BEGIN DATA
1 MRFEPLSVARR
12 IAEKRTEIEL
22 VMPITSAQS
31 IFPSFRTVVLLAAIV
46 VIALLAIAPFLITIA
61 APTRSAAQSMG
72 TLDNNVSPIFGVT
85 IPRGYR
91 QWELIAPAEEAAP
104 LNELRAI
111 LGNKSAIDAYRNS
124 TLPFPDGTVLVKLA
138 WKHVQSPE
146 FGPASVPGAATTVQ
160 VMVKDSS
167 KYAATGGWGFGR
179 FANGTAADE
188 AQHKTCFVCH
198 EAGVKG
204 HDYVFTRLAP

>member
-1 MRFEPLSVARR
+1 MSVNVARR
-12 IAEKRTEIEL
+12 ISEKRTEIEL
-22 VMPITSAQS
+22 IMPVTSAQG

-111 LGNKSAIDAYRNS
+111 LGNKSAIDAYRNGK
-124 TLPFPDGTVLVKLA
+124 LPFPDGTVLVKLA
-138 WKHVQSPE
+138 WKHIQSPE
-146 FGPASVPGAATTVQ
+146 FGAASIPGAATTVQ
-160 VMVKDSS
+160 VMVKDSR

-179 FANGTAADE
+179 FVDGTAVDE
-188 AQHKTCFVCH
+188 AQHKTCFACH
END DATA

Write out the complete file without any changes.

1 MRFEPLSVARR
12 IAEKRTEIEL
22 VMPITSAQS
31 IFPSFRTVVLLAAIV
46 VIALLAIAPFLITIA
61 APTRSAAQSMG
72 TLDNNVSPIFGVT
85 IPRGYR
91 QWELIAPAEEAAP
104 LNELRAI
111 LGNKSAIDAYRNS
124 TLPFPDGTVLVKLA
138 WKHVQSPE
146 FGPASVPGAATTVQ
160 VMVKDSS
167 KYAATGGWGFGR
179 FANGTAADE
188 AQHKTCFVCH
198 EAGVKG
204 HDYVFTRLAP

>member
-1 MRFEPLSVARR
+1 MSVNVARR
-12 IAEKRTEIEL
+12 ISEKRTEIEL
-22 VMPITSAQS
+22 IMPVTSAQG

-111 LGNKSAIDAYRNS
+111 LGNKSAIDAYRNGK
-124 TLPFPDGTVLVKLA
+124 LPFPDGTVLVKLA
-138 WKHVQSPE
+138 WKHIQSPE
-146 FGPASVPGAATTVQ
+146 FGAASIPGAATTVQ
-160 VMVKDSS
+160 VMVKDSR

-179 FANGTAADE
+179 FVDGTAVDE
-188 AQHKTCFVCH
+188 AQHKTCFACH